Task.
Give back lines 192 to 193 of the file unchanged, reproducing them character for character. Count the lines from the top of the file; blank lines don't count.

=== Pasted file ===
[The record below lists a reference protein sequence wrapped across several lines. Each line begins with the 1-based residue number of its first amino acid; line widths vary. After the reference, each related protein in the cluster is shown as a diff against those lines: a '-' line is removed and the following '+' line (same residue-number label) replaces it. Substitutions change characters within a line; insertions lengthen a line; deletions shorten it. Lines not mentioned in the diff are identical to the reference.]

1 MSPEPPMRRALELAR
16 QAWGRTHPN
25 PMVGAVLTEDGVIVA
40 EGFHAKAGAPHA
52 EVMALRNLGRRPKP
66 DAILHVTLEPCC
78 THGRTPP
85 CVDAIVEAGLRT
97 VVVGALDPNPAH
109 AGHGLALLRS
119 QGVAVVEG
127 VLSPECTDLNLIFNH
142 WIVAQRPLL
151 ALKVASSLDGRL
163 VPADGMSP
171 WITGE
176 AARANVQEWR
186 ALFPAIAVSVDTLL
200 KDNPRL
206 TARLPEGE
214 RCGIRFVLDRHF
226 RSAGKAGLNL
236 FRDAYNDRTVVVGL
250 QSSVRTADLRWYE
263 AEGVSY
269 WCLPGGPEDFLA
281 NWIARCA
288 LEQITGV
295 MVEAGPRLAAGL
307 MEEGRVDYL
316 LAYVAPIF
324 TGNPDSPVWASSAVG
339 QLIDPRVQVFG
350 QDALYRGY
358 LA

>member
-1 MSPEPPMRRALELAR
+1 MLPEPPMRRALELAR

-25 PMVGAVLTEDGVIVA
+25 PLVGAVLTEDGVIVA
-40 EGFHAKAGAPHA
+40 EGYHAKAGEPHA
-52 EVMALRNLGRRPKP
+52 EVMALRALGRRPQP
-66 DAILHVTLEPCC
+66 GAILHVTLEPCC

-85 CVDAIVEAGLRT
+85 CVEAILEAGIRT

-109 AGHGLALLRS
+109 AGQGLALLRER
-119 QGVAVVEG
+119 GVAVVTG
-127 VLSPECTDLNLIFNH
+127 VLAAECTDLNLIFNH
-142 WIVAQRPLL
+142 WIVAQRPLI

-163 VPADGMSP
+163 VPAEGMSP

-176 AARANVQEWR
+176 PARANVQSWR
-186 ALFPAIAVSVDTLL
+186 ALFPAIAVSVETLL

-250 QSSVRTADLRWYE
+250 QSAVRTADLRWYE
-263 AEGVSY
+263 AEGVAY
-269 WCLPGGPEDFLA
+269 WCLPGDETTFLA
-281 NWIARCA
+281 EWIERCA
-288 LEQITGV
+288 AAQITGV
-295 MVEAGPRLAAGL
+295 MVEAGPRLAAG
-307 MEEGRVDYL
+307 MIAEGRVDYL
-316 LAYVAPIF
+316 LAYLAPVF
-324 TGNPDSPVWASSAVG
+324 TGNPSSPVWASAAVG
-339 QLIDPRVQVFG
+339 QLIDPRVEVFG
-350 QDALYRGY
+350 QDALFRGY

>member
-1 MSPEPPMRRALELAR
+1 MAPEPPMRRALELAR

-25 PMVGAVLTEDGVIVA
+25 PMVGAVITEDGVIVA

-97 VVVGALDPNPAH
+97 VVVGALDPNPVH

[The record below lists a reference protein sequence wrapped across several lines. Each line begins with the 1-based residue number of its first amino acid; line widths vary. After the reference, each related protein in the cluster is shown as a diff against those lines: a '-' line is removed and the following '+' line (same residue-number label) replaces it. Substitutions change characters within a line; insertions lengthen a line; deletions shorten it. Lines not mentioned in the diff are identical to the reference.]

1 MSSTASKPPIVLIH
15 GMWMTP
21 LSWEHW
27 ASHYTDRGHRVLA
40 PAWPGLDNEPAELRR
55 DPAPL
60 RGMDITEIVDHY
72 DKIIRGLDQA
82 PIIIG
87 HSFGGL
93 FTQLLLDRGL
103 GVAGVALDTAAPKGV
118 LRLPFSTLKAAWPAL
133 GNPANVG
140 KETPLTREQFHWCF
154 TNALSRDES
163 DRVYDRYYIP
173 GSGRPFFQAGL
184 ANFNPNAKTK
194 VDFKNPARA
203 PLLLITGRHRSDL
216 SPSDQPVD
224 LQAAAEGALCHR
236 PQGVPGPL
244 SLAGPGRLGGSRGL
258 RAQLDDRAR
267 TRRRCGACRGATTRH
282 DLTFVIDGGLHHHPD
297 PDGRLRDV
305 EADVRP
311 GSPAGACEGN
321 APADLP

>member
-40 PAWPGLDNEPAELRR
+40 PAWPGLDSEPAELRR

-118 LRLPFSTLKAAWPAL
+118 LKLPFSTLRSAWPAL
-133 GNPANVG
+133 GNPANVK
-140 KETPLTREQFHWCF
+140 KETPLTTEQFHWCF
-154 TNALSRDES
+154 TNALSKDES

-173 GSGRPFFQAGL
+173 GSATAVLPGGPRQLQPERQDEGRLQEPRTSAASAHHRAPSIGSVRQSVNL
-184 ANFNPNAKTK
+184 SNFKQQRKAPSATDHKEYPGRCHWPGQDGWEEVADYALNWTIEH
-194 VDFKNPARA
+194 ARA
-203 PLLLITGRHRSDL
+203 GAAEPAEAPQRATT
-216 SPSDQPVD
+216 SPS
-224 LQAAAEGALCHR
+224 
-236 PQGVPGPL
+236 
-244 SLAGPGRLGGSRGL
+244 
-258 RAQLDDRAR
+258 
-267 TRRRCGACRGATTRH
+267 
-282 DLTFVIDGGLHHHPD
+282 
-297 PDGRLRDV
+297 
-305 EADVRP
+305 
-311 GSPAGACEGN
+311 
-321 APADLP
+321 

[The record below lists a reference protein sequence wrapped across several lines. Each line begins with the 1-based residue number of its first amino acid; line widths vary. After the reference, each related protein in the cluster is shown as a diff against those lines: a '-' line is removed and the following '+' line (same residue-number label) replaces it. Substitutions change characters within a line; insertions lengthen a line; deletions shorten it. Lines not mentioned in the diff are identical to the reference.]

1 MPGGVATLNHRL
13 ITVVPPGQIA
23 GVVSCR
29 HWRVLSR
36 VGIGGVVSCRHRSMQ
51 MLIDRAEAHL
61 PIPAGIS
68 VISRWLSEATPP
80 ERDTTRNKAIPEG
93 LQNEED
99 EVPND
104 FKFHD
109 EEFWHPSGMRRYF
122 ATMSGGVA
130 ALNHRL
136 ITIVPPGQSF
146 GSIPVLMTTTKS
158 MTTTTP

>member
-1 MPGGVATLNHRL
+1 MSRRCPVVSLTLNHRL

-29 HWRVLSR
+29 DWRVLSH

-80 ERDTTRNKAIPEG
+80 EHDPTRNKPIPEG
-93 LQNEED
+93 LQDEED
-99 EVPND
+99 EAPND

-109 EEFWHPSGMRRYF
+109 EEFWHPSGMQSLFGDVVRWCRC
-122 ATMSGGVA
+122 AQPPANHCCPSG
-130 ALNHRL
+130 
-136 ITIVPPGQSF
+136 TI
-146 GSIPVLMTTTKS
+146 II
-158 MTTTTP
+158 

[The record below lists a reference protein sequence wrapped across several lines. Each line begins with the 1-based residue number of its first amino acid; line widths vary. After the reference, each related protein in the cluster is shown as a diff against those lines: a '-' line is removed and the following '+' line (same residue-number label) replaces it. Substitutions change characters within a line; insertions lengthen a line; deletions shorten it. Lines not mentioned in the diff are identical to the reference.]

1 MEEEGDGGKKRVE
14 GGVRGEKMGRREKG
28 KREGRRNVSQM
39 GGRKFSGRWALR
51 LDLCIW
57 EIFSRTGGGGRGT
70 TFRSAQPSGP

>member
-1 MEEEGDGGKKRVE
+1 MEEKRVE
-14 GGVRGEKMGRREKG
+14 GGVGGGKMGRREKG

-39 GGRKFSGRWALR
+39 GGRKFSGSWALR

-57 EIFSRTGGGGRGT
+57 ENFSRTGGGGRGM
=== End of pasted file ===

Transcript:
+80 EHDPTRNKPIPEG
-93 LQNEED